It Was Different Then I Guess


When the news broke across the nation early in the afternoon (Eastern time) that the Japanese Navy had attacked Pearl Harbor the nation’s attention was riveted on the radio broadcasts and the news ticker in Times Square. The Monday after, millions of young men wanted to enlist to fight the enemy. The nation was, as the current phrase goes, “All in”. The enemy was easy to identify. Not only did they look different than we did, they were citizens of a recognized nation-state. Their territory was well defined and we had a good idea of what needed to be done to defeat them. We also had the resolve to do so as a nation. Everyone agreed that the Axis Powers were the enemy and bad guys. That part was easy, identify the enemy. The hard part was building an Army, Navy, Marine Corps, and Air Corps capable of fighting on two fronts (or more) and winning. It took almost four years, but it got done and the nation returned to peace time status.

Even the wars that happened for the rest of the 20th century followed similar, although crucially different, patterns.

Then came September 11, 2001. Suddenly, the enemy was not a nation, but an all encompassing multi national theology. Even though that concept of a non government entity waging ware is hard to grasp, most of us got it. The President was clear that this would be a long war, that we wouldn’t always know if we were winning, that we might never know if we’d won. Still it was a fight that needed to be fought. Leaving arguments about WMDs, who and what we should have attacked and when, the goal was pretty clear. Destroy the adherents of Islam who want to wage war against modern society (not America per se), and make it too expensive for the nations that provided succor to them to continue to do so. It’s a more complex concept and a more geographically diverse enemy. That enemy has a larger degree of portability because while they live on earth with the rest of us, they owe no fealty to a particular patch of dirt, but rather to an ideology. It makes tracking and fighting them that much harder.

Add to that that significant portions of our population don’t understand what the issue is. For which I blame some politicians and the media. President George W. Bush failed to communicate what was going on with the war to the American public. While he clearly stated why we invaded Afghanistan and Iraq, much of the rest of the war was fought in other places and the public generally didn’t hear about them. He failed to make his case to the American public for continuing the war after Saddam was caught and after the Taliban was driven from Afghanistan. It’s a complex case and it doesn’t lend itself easily to sound bites.

That dynamic continued into and through the 2008 Presidential election. Afghanistan was the where the “real” enemy was, Iraq was a waste of money, time, and lives. President Obama won on that platform, helped along by a financial collapse not seen since the Great Depression. He was going to end the war in Iraq, win the war in Afghanistan, and treat acts of terrorism much the same as the law did bank robberies. Reactive, not proactive.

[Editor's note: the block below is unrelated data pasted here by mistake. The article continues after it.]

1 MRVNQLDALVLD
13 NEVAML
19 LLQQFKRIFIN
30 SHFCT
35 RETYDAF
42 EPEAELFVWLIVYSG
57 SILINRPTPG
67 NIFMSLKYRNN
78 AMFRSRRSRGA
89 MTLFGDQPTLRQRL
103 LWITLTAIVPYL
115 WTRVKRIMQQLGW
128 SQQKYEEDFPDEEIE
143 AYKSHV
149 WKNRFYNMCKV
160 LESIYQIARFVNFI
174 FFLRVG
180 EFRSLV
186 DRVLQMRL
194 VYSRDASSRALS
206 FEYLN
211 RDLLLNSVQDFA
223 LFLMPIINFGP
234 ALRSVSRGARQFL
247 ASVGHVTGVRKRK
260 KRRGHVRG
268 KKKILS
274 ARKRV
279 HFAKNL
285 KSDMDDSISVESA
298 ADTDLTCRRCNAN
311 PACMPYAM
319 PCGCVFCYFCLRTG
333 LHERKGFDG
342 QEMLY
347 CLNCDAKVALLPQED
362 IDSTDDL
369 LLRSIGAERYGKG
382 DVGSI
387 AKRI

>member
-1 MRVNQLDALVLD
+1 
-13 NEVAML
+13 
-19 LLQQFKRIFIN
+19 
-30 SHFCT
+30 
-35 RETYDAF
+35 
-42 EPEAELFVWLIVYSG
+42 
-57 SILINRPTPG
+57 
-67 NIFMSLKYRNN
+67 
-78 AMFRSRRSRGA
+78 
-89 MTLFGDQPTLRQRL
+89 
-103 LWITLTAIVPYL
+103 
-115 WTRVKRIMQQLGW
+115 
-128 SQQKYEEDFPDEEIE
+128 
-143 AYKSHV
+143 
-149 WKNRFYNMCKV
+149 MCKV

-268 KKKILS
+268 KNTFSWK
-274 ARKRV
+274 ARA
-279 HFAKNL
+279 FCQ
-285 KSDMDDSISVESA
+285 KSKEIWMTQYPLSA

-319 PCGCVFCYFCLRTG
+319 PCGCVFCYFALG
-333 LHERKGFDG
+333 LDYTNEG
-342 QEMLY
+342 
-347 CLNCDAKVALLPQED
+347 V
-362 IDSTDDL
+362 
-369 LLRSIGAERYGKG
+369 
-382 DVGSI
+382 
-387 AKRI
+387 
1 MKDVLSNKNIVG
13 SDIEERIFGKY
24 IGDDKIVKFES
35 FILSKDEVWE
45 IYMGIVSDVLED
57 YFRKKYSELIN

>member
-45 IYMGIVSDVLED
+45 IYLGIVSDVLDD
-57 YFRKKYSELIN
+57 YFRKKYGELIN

Which is the moment where it all changed. Iraq is a mess, Afghanistan is a mess, there are no civilian trials for foreign terrorists (a good thing) and the last four years have been spent convincing us that the whole Islamofascist War on Western Society is a figment of our imagination.

As a nation we’ve lost our will to fight and win against an enemy more dangerous than the Japanese or the Germans. You only need look to Iran, Egypt, Syria, Libya, and most of the rest of the Middle East to see the results of not paying attention to what the enemy is doing and the cost attached thereto.

This post started out as a remembrance of a day in the last century when America was attacked without warning and determined to destroy it’s enemy, but like a lot of my posts, it went where it wanted, not where I planned.

First take a few minutes to remember the events so long ago on December 7, 1941. Then, reflect on that enemy we face now and a political class and media that is trying to convince us that they aren’t our enemy.

What different place we’ve become in 71 short years.


  1. I think we have become too much of a hyphenated society. No longer do we identify as “Americans.” Instead, we are “Ethnicgrouporwhateverelse-Americans.”

    It was different back then, that’s for sure.

    • I’m sure someone will be along any time now to tell us how much better off we are now, that the Japanese were the victims, America is too strong – Oh wait, he’s in the White House.

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